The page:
What “extrasensory perception” really means


The term extrasensory perception or ESP is an unfortunate choice of words because it implies that man has an additional or sixth sense. It’s not true. All human beings have only five physical senses: sight, hearing, touch, smell and taste.

What people normally call the sixth sense, or extra-sensory perception, refers to spiritual sight. It is a perception that goes beyond the physical senses. But because mainstream Western science does not believe in the existence of “mind,” ESP is routinely and easily dismissed.

People who exhibit extra-sensory perception abilities are commonly referred to as “psychics”. Unfortunately, this term, especially in the Philippines, has become associated with divination. A psychic, by common understanding, is one who can predict the future. This is not necessarily true. Many types of psychic powers do not involve seeing the future.

In fact, divination or precognition is just one of over 35 psychic powers or abilities that I have listed in my book. The term “psychic” is therefore a misunderstood and misused word. Etymologically, it comes from the Greek word “psyche”, which means “spirit” or “soul”. So, literally everyone is psychic.

But because this word is usually associated with the occult and the mystical, some serious writers and researchers refuse to use it. Dutch parapsychologist Professor Wilhelm Carl Tenhaeff of Utrecht University prefers to use the term he coined, “paragnost”, to refer to a medium. The word means a person who knows things beyond ordinary knowledge. But since this word has not caught up with general usage, we had better use the more familiar terms.

Although Dr. JB Rhine of Duke University in North Carolina was not the first to use the term extra sensory perception, it has become closely associated with him as he was the first scientist to thoroughly study the nature of ESP under scientifically controlled laboratory conditions for approximately 30 years.

Other reputable serious researchers in this field include Dr. Russell Targ and Harold Puthoff of the Standard Research Institute (now called SRI International) in Menlo Park, California, Dr. William James of the American Society for Psychical Research, Dr. Robert Jahn and Psychologist Brenda J. Dunne from Princeton University and Dr. Hiroshi Motoyama from Japan.

The academic or scientific discipline that studies ESP, psychic powers, and related areas such as paranormal phenomena is called parapsychology, which literally means “beside”, “beyond” or “after” psychology.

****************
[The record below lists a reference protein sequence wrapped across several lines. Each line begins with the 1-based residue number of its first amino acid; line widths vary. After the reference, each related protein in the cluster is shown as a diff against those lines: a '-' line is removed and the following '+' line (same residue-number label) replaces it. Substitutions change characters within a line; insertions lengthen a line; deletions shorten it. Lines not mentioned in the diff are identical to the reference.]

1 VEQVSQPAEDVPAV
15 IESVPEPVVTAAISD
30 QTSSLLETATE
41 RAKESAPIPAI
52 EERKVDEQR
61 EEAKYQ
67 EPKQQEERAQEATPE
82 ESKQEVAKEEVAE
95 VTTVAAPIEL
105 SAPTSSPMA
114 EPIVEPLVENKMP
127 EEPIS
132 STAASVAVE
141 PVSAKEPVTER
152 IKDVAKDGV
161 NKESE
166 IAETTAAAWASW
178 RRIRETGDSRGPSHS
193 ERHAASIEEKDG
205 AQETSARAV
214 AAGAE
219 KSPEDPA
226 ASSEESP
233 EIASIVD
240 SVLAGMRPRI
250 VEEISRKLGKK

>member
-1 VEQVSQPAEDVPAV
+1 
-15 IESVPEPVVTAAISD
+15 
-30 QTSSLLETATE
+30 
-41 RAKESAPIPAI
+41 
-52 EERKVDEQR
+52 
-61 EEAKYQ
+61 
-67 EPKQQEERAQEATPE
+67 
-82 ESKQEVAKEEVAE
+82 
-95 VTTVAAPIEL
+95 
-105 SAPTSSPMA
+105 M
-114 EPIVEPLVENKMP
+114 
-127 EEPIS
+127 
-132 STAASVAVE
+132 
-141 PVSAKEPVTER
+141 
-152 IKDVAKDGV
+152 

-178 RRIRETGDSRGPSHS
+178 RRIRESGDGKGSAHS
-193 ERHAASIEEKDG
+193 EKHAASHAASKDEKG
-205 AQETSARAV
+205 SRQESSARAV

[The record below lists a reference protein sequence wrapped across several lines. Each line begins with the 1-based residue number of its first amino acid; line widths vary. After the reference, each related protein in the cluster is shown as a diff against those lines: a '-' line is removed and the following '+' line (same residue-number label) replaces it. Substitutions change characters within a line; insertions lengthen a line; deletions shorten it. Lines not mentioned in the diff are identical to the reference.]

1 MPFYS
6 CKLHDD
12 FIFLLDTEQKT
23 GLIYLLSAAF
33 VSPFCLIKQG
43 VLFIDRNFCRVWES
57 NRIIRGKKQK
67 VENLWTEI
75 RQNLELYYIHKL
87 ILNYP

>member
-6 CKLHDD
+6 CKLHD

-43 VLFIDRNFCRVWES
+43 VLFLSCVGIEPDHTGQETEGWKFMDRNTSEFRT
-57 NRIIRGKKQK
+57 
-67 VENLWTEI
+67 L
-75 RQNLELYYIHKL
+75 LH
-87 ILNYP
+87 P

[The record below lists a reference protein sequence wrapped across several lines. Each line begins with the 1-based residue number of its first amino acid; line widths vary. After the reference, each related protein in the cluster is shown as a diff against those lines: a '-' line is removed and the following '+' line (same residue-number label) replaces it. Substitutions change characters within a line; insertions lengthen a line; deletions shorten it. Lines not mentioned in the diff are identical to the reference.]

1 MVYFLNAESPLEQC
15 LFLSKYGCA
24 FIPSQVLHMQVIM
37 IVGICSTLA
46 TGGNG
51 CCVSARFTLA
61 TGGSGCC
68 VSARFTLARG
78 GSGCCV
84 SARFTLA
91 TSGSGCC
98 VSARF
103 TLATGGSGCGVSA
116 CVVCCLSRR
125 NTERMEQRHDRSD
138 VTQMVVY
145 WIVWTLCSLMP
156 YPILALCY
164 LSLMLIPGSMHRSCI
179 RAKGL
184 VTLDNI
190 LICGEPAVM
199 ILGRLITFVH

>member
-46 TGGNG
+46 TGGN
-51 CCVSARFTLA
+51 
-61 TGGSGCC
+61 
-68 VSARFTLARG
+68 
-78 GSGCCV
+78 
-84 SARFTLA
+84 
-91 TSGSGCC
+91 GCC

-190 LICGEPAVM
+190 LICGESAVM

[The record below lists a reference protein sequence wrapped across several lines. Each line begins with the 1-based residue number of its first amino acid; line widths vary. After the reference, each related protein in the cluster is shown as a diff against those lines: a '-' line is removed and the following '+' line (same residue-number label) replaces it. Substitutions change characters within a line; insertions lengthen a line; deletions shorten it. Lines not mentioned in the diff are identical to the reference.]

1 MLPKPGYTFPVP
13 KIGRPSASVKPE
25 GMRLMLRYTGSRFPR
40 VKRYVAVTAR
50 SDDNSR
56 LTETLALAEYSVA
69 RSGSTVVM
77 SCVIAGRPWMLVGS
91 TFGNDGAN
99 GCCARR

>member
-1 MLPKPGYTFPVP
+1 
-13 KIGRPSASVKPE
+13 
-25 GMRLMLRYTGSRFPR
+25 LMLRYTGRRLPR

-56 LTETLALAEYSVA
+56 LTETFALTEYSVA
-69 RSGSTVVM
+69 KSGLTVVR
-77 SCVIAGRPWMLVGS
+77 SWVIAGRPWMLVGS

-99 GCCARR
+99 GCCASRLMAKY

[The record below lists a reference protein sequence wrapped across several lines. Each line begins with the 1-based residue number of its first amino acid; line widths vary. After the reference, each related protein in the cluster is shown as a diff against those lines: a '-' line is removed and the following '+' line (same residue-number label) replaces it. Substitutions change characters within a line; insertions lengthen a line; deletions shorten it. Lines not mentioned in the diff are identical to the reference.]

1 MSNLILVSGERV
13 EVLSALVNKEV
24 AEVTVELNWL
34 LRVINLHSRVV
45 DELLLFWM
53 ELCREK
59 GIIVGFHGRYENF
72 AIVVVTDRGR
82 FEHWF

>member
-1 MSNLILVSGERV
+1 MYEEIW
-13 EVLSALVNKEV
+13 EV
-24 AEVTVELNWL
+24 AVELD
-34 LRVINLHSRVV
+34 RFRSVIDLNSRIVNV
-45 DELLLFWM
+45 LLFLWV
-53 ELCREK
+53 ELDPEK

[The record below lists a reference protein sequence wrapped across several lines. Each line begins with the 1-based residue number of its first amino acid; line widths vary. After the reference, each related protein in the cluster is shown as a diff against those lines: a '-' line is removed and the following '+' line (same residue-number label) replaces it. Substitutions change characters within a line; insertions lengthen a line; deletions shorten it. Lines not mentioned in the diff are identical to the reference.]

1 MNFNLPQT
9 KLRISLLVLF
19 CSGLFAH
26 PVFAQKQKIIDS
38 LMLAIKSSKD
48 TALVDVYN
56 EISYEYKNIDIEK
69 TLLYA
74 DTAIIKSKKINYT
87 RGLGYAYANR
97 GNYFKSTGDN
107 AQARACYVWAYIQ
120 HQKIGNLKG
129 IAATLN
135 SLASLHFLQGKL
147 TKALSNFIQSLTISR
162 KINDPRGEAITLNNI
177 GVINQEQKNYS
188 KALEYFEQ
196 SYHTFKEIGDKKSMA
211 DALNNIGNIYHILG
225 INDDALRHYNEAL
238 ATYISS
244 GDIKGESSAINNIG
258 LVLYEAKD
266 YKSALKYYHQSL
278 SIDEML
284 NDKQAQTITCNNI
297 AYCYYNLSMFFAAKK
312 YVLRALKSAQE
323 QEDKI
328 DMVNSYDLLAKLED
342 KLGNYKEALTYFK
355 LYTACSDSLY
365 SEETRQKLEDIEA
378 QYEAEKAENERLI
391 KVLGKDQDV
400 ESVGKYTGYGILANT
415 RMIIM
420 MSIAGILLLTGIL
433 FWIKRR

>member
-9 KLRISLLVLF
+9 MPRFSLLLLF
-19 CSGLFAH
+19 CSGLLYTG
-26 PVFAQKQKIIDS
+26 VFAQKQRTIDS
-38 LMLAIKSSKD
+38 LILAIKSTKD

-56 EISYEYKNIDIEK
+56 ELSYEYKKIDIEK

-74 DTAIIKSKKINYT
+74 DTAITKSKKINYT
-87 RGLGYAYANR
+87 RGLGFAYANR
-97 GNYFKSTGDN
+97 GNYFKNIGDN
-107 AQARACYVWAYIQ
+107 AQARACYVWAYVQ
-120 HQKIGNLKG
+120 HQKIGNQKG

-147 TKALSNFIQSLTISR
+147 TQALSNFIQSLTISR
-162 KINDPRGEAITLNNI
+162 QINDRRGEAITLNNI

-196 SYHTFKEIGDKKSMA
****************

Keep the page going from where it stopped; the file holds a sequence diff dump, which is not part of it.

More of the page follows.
This controversial discipline was admitted as a member of the American Academy for the Advancement of Science in 1969, mainly thanks to the strong advocacy of anthropologist Margaret Mead (known for her book “Growing up in New Guinea”).

The Philippines does not have a university subject or degree in parapsychology, which is a shame, because this country, in my opinion, is a virtual laboratory of paranormal and psychic phenomena.

Many unusual and strange events were experienced and reported by our people before the Spaniards came to the country.

There is a strong bias in the scientific and academic communities against the study of psychic and paranormal phenomena. It’s rather unfortunate, but we have to live with it until more enlightened or progressive scientists, researchers and scholars emerge.

Some authors prefer to call intuition the knowledge that comes from sources beyond the senses. It is defined as “knowing something directly or instantaneously without ratiocination or going through a logical or analytical process”. You just know, but you don’t know where knowledge comes from.

An example of intuition is the case of a man who was rushing to the office. But before getting out of the garage, he thought to check behind the car and found his 2-year-old neighbor sleeping there. If he had backed off without checking, he would certainly have killed the child.

Or take the case of this American mother who was preparing lunch at home when she felt a sudden pain in her chest and thought of her son, who was a soldier fighting in Vietnam. The next day, she learned that her son had been shot in the chest at the exact moment she felt the pain.

For me, intuition is the same thing as extrasensory perception or ESP.

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